Have you ever thought, "I love my husband, but I don't really like him." Or, "I used to be in love with my partner, but not anymore. What I discovered in time was that most couples want to stay together, but they lack the communication skills to keep the mutual respect, appreciation, compassion and intimacy alive. Not only did they take each other for granted, they also suffered from repetitive bad fights that left lingering resentment and anger. My discovery about the cause of relationship dissatisfaction was exciting because it meant that if I helped empower people with better verbal skills, they could single-handedly improve their relationship in one day.

Fight Less, Love More: 5-Minute Conversations to Change Your Relationship without Blowing Up or Giving In (Rodale, Oct. 2010) to help couples keep their connection strong with 5-minute conversations and simple comments that show you care.

You don't need lots of quality time together to improve your relationship. In fact, you and your partner don't need to talk more, you simply need to learn to talk better. 5 tips you can put forth today that will help give you the love, cooperation and companionship you're looking for from your partner.

1.    Pick the Right Battles. Before you start criticizing your partner for doing something like forgetting to take an umbrella to work when rain is predicted, ask yourself the wise question, "Does this affect me?" In this case, it doesn't. He arrived home all wet, not you. So don't pick that battle. Rather than using a "fight line" like, "I told you to bring an umbrella. Why don't you listen to me?" (which leads to a defensive response), use a compassionate love line like, "You're all wet. Let me get you a towel."

2.    Give a Character Compliment. In researching my book we did an on-line survey and found some results that could help us all have better marriages. Not only do people like being complimented once a day, they like receiving a special kind of compliment. When we asked people "would you rather your mate compliment you for being kind or good-looking?" the result was that 84 percent of people said "kind." The lesson: find daily opportunities to compliment your mate's character, rather than his tie or her sweater. And don't be afraid to share this research study with your mate and ask him if he'll join you in the daily compliment challenge.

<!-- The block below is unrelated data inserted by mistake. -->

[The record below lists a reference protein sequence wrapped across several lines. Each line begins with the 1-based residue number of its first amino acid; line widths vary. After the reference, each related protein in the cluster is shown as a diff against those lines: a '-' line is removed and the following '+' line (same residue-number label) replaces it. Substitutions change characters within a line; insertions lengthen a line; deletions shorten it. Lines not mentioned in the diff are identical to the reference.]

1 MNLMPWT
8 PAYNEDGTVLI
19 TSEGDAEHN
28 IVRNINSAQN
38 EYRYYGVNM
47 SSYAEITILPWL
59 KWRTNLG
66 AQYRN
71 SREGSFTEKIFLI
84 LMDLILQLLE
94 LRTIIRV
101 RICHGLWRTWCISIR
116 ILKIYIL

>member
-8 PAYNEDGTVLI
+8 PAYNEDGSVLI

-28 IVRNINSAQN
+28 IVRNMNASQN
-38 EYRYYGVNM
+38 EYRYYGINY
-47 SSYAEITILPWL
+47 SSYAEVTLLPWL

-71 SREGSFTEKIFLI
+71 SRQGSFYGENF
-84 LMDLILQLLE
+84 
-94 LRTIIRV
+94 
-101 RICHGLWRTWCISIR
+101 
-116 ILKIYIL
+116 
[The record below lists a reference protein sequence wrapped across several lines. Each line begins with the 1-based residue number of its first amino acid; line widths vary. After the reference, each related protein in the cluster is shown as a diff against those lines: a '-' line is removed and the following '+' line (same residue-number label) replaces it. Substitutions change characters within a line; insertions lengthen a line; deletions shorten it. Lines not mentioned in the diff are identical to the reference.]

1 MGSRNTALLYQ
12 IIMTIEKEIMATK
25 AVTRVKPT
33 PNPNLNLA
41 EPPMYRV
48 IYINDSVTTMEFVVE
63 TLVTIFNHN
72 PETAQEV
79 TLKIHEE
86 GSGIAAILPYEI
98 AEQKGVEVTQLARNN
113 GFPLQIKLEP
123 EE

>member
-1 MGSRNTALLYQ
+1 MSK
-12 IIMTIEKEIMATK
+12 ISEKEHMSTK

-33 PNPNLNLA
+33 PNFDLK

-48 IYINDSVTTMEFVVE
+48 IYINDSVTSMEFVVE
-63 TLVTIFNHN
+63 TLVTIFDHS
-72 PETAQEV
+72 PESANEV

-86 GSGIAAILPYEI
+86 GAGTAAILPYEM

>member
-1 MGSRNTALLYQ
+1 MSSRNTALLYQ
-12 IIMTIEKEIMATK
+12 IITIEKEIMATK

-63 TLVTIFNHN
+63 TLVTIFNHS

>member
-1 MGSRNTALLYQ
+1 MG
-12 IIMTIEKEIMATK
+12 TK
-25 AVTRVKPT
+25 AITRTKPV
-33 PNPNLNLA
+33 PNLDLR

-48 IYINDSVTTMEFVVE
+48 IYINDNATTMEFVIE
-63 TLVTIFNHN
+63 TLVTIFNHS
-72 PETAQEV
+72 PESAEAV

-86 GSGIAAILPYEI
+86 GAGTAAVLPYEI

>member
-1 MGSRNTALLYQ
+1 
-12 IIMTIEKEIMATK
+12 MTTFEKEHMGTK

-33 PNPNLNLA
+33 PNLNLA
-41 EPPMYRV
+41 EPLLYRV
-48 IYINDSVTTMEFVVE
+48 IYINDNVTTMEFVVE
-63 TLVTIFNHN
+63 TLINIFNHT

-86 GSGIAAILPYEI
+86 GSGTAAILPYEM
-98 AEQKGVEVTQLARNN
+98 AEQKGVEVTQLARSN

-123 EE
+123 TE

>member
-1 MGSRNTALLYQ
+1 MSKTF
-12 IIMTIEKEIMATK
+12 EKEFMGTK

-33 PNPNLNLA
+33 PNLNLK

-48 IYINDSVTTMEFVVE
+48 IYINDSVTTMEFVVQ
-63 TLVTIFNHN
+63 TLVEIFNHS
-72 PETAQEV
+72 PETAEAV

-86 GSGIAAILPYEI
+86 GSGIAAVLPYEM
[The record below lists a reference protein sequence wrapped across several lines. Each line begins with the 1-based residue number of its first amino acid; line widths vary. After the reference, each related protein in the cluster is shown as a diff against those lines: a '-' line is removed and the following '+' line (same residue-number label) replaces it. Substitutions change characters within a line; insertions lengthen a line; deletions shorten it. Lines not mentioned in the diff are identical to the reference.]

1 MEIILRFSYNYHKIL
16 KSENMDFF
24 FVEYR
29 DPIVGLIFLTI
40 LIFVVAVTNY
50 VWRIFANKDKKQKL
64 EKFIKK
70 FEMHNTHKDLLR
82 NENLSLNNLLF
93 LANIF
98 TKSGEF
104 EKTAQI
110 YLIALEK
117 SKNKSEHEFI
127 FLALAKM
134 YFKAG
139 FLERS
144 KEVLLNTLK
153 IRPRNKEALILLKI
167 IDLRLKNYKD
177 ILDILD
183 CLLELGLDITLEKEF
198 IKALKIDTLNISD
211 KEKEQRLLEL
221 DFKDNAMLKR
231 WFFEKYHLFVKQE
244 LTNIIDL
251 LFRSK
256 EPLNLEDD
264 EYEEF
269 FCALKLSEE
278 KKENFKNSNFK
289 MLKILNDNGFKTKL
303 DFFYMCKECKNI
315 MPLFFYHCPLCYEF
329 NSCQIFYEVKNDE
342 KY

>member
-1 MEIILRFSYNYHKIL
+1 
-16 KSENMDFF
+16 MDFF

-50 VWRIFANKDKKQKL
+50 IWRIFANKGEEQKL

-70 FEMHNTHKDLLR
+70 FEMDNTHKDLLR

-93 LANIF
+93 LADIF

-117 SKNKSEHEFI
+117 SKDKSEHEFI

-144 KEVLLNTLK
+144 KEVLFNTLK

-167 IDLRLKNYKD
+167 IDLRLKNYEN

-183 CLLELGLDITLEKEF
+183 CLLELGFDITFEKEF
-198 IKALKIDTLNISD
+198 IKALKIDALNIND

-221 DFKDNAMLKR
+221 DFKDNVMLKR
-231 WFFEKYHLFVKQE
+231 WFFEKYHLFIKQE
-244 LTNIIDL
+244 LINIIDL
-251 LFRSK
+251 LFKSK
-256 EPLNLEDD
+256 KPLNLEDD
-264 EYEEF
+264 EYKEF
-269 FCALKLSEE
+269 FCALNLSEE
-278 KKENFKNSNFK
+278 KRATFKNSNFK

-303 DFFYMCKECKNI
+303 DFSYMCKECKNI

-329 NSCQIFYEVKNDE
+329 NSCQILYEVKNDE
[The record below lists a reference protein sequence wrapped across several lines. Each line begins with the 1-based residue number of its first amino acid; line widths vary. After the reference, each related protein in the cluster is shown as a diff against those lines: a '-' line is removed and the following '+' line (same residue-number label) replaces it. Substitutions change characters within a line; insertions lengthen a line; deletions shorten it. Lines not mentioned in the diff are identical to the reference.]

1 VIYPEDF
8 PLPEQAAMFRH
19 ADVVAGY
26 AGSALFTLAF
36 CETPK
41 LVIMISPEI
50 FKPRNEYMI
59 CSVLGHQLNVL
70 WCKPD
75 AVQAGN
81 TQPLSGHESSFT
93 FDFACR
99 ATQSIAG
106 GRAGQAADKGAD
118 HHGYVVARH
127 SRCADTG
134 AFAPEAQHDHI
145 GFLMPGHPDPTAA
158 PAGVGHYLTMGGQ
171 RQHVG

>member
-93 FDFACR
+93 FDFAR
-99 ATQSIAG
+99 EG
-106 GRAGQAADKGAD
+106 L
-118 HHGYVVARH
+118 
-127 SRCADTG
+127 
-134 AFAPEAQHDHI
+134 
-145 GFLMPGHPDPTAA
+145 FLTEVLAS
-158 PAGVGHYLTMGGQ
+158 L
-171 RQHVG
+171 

3.    Avoid Premature Arguments. Look out for those times when you and your partner get in a fight about a decision that doesn't need to be made for weeks, months or years, such as whether to move to a house or apartment in a couple years, where to go for Mother's Day ? next year, where to go for summer vacation, or even when to schedule a certain doctor appointment when you don't have the facts yet on the doctor's availability (my parents nearly had that premature argument yesterday!). When you realize you're arguing about something prematurely, stop yourself and say, "Hey, we don't need to have this argument yet. Let's hold off until time passes and we have more information."


4.    Show You Care. A little bit of remembering shows a lot of love. If you know your mate has an important meeting, appointment, etc., be sure to follow up with your partner. Call, email, text or ask in person, "How did it go?" This sends a clear message: I care about you. Try to do this on a weekly, if not daily, basis. And if you don't have anything to follow up on, that's a sign that you don't know what is going on in your mate's days. So start asking, listening and remembering.

5.    Disagree Without Being Disagreeable. An easy way to start a fight is to say, ?You?re wrong? or ?that?s a stupid idea!? Meanwhile, a perfect way make the same point in a friendly way is to use a wise question. In the moment that you know you disagree with your mate, ask, ?Why do you think that?? Listen to the answer first, and then feel free to disagree. By holding your tongue and listening first (even if it?s only for a minute), you show respect. The result: Your mate is willing to listen to your point of view. That?s how to turn a conflict into a conversation.

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